Even if you pay some extra to get low dB fans and set your BIOS to have varying fan speeds it still can be quite far from quiet. 20 dB isn’t that loud, but it’s not silence, and— let us be blunt —adaptive fan speeds seems pretty much to alternate between off and full blast. If your computer is near a wall, the noise reverberates through the room, and the low-frequencies leak in the room on the other side of the wall.
So to muff the sound, I build a “sound shield” made out of custom upholstered panels.
The first thing is to cut the frame. Taking measures isn’t the hard part. To muff my box I needed two panels. One 18″×28″ (w×h) and one 28″×28″ (w×h) to be joined at 90°. I got a few 8’×1½”×¾”, and cut them to 18″, 28″, and 25″ (there are other acceptable cuts to get the desired frame sizes). The next step is to assemble the frames.
The only thing to make sure is that they are absolutely at 90°. You drill holes (just a tiny bit smaller than the screws’ shafts) (glue optional) and you screw them.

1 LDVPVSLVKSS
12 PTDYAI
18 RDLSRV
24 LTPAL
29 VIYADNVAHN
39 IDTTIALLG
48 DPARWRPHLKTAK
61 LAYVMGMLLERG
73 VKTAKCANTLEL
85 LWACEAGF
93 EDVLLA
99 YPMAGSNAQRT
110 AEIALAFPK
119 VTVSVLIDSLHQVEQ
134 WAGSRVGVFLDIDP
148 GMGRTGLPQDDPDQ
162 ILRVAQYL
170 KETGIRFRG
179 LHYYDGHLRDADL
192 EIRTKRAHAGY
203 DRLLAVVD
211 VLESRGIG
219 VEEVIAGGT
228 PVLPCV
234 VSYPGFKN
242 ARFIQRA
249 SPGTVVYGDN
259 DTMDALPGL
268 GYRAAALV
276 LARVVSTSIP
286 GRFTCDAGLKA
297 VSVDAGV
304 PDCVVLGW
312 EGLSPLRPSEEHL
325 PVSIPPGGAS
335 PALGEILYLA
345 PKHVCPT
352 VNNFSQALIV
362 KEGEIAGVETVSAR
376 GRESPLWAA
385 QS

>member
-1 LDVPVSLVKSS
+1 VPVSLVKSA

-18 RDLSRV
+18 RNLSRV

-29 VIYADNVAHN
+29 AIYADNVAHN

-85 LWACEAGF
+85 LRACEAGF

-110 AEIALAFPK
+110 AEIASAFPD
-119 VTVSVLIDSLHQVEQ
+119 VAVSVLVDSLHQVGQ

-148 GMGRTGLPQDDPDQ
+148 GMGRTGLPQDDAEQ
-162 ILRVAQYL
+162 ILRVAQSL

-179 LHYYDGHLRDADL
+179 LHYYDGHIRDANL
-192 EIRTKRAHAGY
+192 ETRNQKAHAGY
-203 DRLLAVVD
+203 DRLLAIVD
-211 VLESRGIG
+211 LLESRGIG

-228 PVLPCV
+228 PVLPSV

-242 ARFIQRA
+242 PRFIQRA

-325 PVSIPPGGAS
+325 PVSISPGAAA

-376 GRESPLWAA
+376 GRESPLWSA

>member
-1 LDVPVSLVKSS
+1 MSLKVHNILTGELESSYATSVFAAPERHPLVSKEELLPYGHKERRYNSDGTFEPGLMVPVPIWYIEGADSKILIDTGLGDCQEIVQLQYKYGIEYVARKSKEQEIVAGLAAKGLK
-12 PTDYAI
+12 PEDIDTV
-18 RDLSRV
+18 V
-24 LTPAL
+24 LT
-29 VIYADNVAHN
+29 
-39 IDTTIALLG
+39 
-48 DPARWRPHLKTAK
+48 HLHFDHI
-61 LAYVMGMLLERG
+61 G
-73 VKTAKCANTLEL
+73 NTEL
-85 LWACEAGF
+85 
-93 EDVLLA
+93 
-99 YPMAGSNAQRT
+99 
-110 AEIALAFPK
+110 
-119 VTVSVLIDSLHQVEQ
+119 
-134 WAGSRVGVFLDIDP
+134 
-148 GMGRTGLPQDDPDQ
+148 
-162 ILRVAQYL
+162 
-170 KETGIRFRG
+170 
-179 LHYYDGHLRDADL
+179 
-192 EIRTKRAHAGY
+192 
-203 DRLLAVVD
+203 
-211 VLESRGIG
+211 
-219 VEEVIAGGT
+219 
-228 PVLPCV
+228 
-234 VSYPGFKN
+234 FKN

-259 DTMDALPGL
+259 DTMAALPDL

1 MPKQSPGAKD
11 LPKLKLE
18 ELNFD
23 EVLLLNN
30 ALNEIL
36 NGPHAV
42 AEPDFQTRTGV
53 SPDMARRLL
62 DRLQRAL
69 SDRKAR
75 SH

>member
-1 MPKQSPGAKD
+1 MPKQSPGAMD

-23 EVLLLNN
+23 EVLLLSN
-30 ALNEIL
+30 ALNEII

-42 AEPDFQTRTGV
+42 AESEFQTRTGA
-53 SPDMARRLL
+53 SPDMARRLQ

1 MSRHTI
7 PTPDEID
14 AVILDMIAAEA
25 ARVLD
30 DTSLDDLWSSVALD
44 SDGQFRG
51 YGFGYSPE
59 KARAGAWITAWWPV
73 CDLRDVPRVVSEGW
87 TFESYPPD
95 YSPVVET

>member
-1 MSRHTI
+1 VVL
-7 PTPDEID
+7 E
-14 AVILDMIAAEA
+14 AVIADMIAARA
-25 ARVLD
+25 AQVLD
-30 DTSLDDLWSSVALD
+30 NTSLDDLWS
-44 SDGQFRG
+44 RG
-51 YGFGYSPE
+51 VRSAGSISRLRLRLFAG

When the frames are assembled, they should look like this:
You then pick a rough fabric (which is, I think, more likely to absorb sound) to match your furniture (or scare your co-workers).
You cut the fabric and use a stapler to fasten it to one side of the frame. One or two layer of stuff:
and you’re ready to fasten the other side. I’ve never done this before, and I should advise you to be careful with the staples: make sure they do not poke out on the other side. A finished panel should look like:
(I’ll let you decide whether you think it matches my furniture or scares my coworkers.) The two panels are then assembled at 90° using metal right angles:
Finally, you slide it around the noisy thing: